"Age is an issue of mind over matter. If you don't mind, it doesn't matter." (Mark Twain) There have been times in my life when some have said I don't look my age, usually a double-edged sword perception. And every once in a while someone will say I don't act my age which, let's just say, is more like a taking the sword experience. All of this obsession with age has resurfaced recently. It has less to do with the fact that I have a significant birthday looming ahead but rather more to do with my joining a 5K training group. Without knowing the ages of everyone in the group it would be safe to say I may be as old as or (gasp) older than their mothers. While it is not physically possible (at least for me) to keep up with those decades younger than I am, it hasn't stopped me from at least wanting to try to (at least for the first mile). I can't help but wonder if I had never abandoned running all those years (why are bad decisions so easy to see in retrospect?) if I would be experiencing a little less age-related angst. When I hear some say 'age is just a number', I think 'so is the 5k finishing time'. Considering this is where my head is currently at, you could probably guess there is no diminished angst.
With all of those head games taking up valuable space along with lamenting about being a much 'slower' runner, a memory of a story told to me by a friend years ago resurfaced. When her 'tall for his age' son was three-ish, most 'strangers' presumed he was five or even six-ish. Considering there is a world of difference in the language and social-emotional abilities of a three and that of a six year old, a brilliant three year old who physically resembles a six year old, well you can only imagine what 'strangers' thought when he was just acting his real age. And the only person feeling a little angst in those moments would have been none other than the mother of the three year old. If there were ever times in life where wearing (literally) one's age on your sleeve seems like a good idea, I can now think of two of them. Slow would most likely never be anyone's first or even second passing thoughts. Maybe the time has come for me to be 'Twain'-washed in my thinking about age.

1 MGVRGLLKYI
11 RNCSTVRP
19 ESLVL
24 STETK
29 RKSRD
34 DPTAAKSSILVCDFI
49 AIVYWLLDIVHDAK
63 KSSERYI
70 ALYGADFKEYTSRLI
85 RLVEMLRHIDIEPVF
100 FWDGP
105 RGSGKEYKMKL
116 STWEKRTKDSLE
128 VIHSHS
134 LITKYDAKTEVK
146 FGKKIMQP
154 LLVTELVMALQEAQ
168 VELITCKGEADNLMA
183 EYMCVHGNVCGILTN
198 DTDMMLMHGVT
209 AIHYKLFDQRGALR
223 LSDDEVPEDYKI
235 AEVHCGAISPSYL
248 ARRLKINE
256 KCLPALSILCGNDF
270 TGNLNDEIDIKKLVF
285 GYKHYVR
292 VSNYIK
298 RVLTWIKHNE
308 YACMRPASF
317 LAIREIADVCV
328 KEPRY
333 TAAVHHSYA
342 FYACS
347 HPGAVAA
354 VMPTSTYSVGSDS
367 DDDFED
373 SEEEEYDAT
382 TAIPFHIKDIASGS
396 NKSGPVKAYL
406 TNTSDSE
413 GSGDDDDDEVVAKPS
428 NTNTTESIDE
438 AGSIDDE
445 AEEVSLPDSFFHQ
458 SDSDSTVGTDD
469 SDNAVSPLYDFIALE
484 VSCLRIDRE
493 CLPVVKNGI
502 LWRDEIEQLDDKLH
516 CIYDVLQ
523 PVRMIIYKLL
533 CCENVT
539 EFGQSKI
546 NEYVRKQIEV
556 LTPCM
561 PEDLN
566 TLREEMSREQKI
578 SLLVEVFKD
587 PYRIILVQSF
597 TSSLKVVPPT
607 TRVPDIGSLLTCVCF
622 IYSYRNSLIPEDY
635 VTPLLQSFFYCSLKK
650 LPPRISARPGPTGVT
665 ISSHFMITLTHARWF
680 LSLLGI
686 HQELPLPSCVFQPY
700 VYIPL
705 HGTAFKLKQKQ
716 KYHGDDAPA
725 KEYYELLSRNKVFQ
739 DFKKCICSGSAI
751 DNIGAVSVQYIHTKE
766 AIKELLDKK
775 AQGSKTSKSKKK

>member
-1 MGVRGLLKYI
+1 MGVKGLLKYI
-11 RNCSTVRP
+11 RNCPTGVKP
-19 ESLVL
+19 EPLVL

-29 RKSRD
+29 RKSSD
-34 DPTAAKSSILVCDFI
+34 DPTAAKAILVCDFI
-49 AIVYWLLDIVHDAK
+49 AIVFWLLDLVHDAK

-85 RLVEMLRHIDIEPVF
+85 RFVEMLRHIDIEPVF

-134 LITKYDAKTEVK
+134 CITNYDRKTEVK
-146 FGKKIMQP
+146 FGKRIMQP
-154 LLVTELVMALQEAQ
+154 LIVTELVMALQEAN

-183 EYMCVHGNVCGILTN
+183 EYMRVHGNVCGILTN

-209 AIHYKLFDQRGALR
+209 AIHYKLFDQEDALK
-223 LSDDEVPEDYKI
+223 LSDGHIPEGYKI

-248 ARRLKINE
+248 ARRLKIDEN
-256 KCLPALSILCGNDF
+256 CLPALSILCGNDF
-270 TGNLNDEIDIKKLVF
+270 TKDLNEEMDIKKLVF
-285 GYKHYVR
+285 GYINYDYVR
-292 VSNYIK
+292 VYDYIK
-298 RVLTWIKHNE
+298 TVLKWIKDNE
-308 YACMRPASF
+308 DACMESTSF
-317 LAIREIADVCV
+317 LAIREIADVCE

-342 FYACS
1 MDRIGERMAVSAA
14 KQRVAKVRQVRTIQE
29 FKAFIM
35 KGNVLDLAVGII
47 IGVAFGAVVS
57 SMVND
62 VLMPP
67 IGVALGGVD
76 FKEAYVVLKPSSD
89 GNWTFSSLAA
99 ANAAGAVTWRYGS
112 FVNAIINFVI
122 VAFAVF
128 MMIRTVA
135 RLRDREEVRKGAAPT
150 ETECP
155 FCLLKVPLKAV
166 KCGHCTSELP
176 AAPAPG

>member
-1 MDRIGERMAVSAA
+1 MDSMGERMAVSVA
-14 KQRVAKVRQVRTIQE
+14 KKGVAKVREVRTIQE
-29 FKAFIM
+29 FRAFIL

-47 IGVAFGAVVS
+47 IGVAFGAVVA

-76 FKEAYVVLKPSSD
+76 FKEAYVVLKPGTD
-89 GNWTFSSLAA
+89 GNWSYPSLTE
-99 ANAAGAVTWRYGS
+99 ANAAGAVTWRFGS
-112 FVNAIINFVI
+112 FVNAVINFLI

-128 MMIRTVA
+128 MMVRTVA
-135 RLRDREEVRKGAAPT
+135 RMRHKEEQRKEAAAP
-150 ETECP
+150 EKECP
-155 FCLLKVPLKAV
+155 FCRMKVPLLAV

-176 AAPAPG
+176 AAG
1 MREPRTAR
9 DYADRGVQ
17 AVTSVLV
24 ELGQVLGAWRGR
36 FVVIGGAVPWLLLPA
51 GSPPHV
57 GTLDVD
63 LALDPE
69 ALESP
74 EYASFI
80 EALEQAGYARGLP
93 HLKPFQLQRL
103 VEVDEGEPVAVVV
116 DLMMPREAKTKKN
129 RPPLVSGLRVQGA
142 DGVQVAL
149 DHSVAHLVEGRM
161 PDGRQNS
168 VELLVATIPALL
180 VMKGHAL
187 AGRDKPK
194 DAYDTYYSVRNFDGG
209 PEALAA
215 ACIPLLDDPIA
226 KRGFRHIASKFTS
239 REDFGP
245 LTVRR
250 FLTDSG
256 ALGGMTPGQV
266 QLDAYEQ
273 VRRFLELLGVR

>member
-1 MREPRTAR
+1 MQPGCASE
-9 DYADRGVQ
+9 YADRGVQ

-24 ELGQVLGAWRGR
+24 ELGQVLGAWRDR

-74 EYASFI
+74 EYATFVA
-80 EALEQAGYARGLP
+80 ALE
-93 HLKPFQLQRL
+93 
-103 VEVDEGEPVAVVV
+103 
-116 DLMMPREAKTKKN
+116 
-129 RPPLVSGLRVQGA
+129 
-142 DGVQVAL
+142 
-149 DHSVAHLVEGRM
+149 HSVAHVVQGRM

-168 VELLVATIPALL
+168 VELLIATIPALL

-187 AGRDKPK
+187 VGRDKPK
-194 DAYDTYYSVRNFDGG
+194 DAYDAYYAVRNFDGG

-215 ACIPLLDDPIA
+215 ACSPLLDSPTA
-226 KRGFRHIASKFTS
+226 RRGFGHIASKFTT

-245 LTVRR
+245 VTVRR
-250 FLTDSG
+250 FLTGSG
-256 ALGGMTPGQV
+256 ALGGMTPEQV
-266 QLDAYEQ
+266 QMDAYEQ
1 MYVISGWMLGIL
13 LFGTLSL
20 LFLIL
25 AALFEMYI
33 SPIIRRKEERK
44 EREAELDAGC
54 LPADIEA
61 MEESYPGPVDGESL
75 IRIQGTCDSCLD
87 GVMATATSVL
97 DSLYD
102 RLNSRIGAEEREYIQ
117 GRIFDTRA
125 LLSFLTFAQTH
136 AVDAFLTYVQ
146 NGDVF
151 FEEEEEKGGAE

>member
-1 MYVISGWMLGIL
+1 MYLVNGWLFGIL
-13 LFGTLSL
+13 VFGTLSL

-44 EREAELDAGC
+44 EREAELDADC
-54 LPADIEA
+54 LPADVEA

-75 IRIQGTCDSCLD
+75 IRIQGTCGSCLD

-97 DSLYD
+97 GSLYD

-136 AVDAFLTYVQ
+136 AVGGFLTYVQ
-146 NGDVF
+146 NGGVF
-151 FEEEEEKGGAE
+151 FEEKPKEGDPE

With the impending return of spring-like weather (like my running it has been slow to arrive), my appetite for various foods has always been influenced by the change of seasons. While we are months away from having 'real' tomatoes available in the farmer's markets and grocery stores, I have been craving salads made with fresh vegetables a little more than usual lately. Like the seasons, the salads I like to make and eat also change. The Spinach Bacon Salad with Russian Dressing can certainly be made year round, but the addition of spring flowers turns into a salad you get to eat twice. First with your eyes, second with your taste buds. If there was ever a reason to create a garden of edible flowers, this salad would be one, but not the only one of them.
Baby spinach is more tender, sweeter, and flavorful than the grown version. Additionally, spinach happens to have a significantly higher nutritional value than lettuces.
Baby bellas or white button mushrooms sliced thinly, what is not to love?
Pea shoots are beginning to show up in more places than in Asian cuisine. A perfect spring like vegetable, they hold the promise of the spring peas to come.
To combat the (un)healthiness of bacon held by some, adding hard boiled eggs to a salad might help to neutralize it. If a reason was ever needed to continue the Easter tradition of making colored eggs, the Spinach Bacon Salad with Russian Dressing would be one of them. However, to limit the making of this salad or hard boiled eggs as pre or post- Easter holiday fare would be a shame, a terrible shame.
Allegedly Russian dressing was developed in the early 1900's in Nashua, New Hampshire, and not in Russia. Early versions of the dressing were said to have contained caviar, thus slightly contributing to its' name. This version of the dressing uses canola (or vegetable) oil instead of mayonnaise.
The Spinach Bacon Salad with Russian Dressing can be served as a side dish although it is substantial enough to be served as the main course. However you decide to serve it, serve the dressing on the side.
If the flavors, textures, and tastes in the Spinach Bacon Salad with Russian Dressing aren't enough to inspire you to want to make it, its' presentation at the table just might be what does. Just know it is really, really good. A perfect salad to welcome spring, to serve year round. And for those you who really believe age or a number really doesn't matter, when your friends and family give this salad a five star rating, let me know if you make a paradigm shift in your thinking.
Spinach Bacon Salad with Russian Dressing (salad and dressing inspired by a Julia Baker recipe)
1 cup canola or vegetable oil
3/4 cup light brown sugar
1/3 cup ketchup
1/4 cup red wine vinegar
1 Tablespoon Worcestershire sauce
1 large shallot grated or finely minced
6-8 hard boiled eggs, cut in half
12 ounces applewood smoked bacon, cooked crispy, cut into lardons (1/2 in slices)
1 cup pea shoots
7-8 baby bella mushrooms, sliced thin
7-8 cups baby spinach
salt and pepper
Optional: Edible Flowers (e.g., pansies, nasturtiums)
1. Combine the oil, brown sugar, ketchup, red wine vinegar, Worcestershire sauce and shallot in a medium sized bowl. Whisk until all ingredients are fully combined and dressing is smooth and slightly thickened. Transfer to a sauce boat or small pitcher. Refrigerate until ready to use.
2. Using a large platter, layer spinach, arrange hard boiled eggs around edges of platter, scatter mushrooms and bacon over top of spinach, finish with arranging pea shoots down center of the salad. Optional: Scatter edible flowers over the salad.
3. Serve salad with dressing on the side.